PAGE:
Yeah, I thought about this question before. I don’t have the best answer because it’s still so new that we use it to help us strategize the test that we’re going to run. We can feed it some information around parameters of things that we need to test, and it can give you some pretty good ideas. And we’ll take that and tweak that and use that as maybe a high-level strategy plan. It’s the current iteration of AI today, the one that’s available for most people through GPT, and you’ll run into it, is that context is still missing, right, and context is so huge in QA. You need context of did this thing do what it was supposed to do on this build? Did it do in the last five builds? Oh, wait, it broke two weeks ago because we put this feature in that broke the login and we broke whatever. There’s context just inside the application itself. If I do this thing, this thing is supposed to happen. That’s still not quite there where you can just kind of unleash AI to test your application. Now there are tools like Functionize and MockTest and a couple of these other ones that we work with that use AI in some pretty interesting ways to, so for example, if you have a forgot password field, it will use AI to create a bunch of tests, a bunch of automated tests to test the bounds of what that’s supposed to do, right? So like you kind of, they kind of know what a forgot password field is supposed to be, what it’s supposed to contain, what characters is supposed to accept, what it’s not supposed to accept. And it’ll build these automated tests around and go, Oh, I recognize that’s a forgot password field. So these are all the things that we need to test around that. And it’ll build some automated tests around it. I don’t think that’s kind of pure AI. I think that’s kind of just maybe even just automation in general that’s doing. So I think we’re still in our infancy. I would love to kind of crack the code on what does it mean for testing, but certainly it hasn’t gotten to the point, and I’m not concerned in the least bit, that it’s going to replace human testers at any point in the near future.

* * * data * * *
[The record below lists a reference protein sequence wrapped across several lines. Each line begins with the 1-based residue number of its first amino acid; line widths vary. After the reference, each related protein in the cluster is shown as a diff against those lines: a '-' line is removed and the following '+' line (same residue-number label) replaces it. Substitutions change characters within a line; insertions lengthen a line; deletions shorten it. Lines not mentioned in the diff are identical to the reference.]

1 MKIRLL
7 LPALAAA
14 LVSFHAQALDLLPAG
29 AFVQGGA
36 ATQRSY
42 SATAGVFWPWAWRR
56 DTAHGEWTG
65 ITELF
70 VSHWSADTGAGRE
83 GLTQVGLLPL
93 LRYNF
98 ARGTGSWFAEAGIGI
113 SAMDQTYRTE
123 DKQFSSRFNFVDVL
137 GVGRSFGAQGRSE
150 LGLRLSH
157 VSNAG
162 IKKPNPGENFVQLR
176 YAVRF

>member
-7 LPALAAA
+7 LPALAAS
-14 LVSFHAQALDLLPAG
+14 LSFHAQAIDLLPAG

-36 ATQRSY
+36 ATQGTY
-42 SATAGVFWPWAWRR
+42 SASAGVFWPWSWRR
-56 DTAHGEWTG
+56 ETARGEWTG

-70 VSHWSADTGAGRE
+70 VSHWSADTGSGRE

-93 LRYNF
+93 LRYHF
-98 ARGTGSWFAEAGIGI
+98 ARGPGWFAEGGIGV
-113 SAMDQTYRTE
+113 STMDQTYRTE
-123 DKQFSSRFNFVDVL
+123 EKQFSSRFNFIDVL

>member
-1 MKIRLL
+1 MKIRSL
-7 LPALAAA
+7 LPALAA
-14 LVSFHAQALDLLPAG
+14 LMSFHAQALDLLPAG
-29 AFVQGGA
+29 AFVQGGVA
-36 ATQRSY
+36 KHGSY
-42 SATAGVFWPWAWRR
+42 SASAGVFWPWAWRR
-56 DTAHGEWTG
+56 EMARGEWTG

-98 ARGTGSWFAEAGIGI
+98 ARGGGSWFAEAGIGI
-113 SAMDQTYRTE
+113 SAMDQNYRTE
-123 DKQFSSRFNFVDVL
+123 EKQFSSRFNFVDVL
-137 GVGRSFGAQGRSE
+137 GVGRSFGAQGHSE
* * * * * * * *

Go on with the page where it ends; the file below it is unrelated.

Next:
Yeah, I don’t think it does. It basically just amplifies your skill. You can use it as a lever in your business. You can do things faster, but the thinking still needs to be there and the way it does is organize existing knowledge. It doesn’t create new knowledge. So definitely that’s that seems like a good direction. So finally, I want to ask you this. Quality testing is such an elusive topic. How do you even know whether your testing works or the projects perform? Is there a way to quality assure the quality assurance?